Portal:University of Cambridge

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University of Cambridge
The University of Cambridge (informally "Cambridge University", or simply "Cambridge"), located in the city of Cambridge, England, is the second oldest university in the English-speaking world and the fourth oldest in Europe. The name is sometimes abbreviated as Cantab. in post-nominals, a shortened form of Cantabrigiensis (an adjective derived from Cantabrigia, the Latinised form of Cambridge). The university grew out of an association of scholars in the city of Cambridge that was formed, early records suggest, in 1209 by scholars leaving the University of Oxford after a dispute with townsfolk there. The universities of Oxford and Cambridge are often jointly referred to as "Oxbridge". In addition to cultural and practical associations as a historic part of British society, the two universities also have a long history of rivalry with each other. Academically, Cambridge is consistently ranked in the world's top five universities and as a premier leading university in Europe by numerous media and academic rankings. The University's alumni include 88 Nobel Laureates as of 2012. (more...)

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James Clerk Maxwell
From 1748 to 1909, the University of Cambridge published a list of the rankings of the mathematicians in each year. The Senior or Second Wranglers were those who obtained the top marks in the Mathematical Tripos, the undergraduate mathematics examination. The prestige associated with the position of Senior Wrangler gradually increased through the course of its existence. In its heyday, the 19th century, the results of the exams would be reported in the major newspapers, such as The Times. Second Wranglers (the runners-up) such as James Clerk Maxwell (pictured) and William Thomson, went on to make considerable contributions to their fields. The order of merit listings began in 1748 and ended in 1909. The two top colleges in terms of number of Senior Wranglers are Trinity and St John's with 56 and 54 respectively. Obtaining the position of a highly ranked Wrangler created many opportunities for the individual's subsequent profession. They would often become Fellows initially, but these were only short term appointments in most cases, before the individual moved on to other professions, such as law, the Church or medicine. (more...)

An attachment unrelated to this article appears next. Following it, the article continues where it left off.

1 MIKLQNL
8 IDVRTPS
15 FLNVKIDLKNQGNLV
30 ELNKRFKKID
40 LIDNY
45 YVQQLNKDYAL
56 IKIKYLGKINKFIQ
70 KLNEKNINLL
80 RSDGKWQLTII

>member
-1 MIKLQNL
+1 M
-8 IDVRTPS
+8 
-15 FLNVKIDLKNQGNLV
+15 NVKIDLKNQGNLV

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John Dee. Sixteenth century portrait, artist unknown.
John Dee was a noted British mathematician, astronomer, astrologer, geographer and consultant to Elizabeth I. He also devoted much of his life to alchemy, divination, and Hermetic philosophy. Dee straddled the worlds of science and magic. He studied at St John's College, Cambridge and he was a founding fellow of Trinity College, Cambridge, where the clever stage effects he produced for a production of Aristophanes' Peace procured him the reputation of being a magician that clung to him through life. One of the most learned men of his time, he was lecturing to crowded halls at the University of Paris in his early twenties. He was an ardent promoter of mathematics, a respected astronomer and a leading expert in navigation, training many of those who would conduct England's voyages of discovery. At the same time, he immersed himself deeply in Christian angel-magic and Hermetic philosophy, and devoted the last third of his life almost exclusively to these pursuits. For Dee, as for many of his contemporaries, these activities were not contradictory, but aspects of a consistent world-view. (more...)

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King's College Chapel viewed from the college's Front Court.
Credit: Dmitry Tonkonog
King's College Chapel viewed from the college's Front Court.

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The King to Oxford sent a troop of horse,
For Tories own no argument but force:
With equal skill to Cambridge books he sent,
For Whigs admit no force but argument.

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The university's Centre for Mathematical Sciences
Credit: Hannorein
The university's Centre for Mathematical Sciences



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